Dolan ends up by talking about his background in American history. It is a shame he hasn’t studied the history of the Catholic Church. If he had, he would know that the church has a well documented fifteen hundred year history of priests sexually abusing children with the hierarchy covering it up. St. Peter Damian’s Letter 31, “The Book of Gomorrah,” written in the Eleventh Century deals exclusively with the rampant sexual abuse of children as well as the libertine habits of priests at the time. He lamented the failure of the hierarchy to take a stand. One would have to believe that if a church, that boasts some of the greatest minds of history, hasn’t figured out in over a millennium how to stop the sexual abuse of children by its priests than maybe they don’t want to and therefore deserve the derision they receive. Jesus said, “Take the log out of your own eye before you attempt to remove the splinter from your neighbors.” Since Dolan wants to cry FOUL, maybe he can explain his own foul in dealing with the victims. The good bishop recently visited Croton on Hudson which is the only parish in the country to have back to back pastors removed for the sexual abuse of children. Both pastors have been defrocked. The dioceses of Palm Beach had back to back bishops removed for sexual abuse, but Holy Name was the only parish where that happened to pastors. One would think that a man so concerned about his church would have extended an invitation to meet with the families of victims and seek redress while he was there dedicating a new altar. He made reference to the matter during his homily, but that was all he did. What a guy! The most amazing thing about this is the hypocrisy. The lesson bishop Dolan needs to learn is that he should drop the “they’re as bad as we are routine” and start striving to raise the bar instead of lowering it. If he wants his church to be a shining star, he should start by cleaning out the garbage. The day I pick up the NY Times and read that he has publicly criticized Cardinal Law for his actions and inactions in Boston or publicly criticized Cardinal Levada for his god-awful defense of bishop Ziemann, then maybe I will believe there is some sincerity.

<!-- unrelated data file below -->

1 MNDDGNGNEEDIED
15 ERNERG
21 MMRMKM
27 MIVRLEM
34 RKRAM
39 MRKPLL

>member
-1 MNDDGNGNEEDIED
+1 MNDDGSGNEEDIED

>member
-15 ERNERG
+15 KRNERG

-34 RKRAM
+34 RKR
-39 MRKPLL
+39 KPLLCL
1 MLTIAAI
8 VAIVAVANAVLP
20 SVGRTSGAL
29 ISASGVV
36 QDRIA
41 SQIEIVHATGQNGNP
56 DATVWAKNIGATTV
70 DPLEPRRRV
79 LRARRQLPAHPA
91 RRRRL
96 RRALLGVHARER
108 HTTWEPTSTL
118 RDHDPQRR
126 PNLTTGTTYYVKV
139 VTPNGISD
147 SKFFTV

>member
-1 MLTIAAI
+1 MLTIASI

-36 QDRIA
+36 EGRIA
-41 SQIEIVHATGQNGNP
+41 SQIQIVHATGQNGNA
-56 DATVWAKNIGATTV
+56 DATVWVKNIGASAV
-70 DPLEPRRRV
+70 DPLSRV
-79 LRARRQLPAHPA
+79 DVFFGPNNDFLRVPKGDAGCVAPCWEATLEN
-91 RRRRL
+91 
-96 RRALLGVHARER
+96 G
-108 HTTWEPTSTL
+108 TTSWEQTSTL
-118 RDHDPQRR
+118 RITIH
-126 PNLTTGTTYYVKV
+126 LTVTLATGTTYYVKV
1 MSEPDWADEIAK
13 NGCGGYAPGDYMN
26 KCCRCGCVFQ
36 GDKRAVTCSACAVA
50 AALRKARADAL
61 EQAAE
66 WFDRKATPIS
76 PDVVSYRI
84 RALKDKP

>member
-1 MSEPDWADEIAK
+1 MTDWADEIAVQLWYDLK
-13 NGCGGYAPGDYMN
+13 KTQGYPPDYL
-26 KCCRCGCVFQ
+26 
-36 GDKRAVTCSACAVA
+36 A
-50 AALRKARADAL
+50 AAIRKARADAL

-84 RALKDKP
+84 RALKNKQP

15. B.Newman says: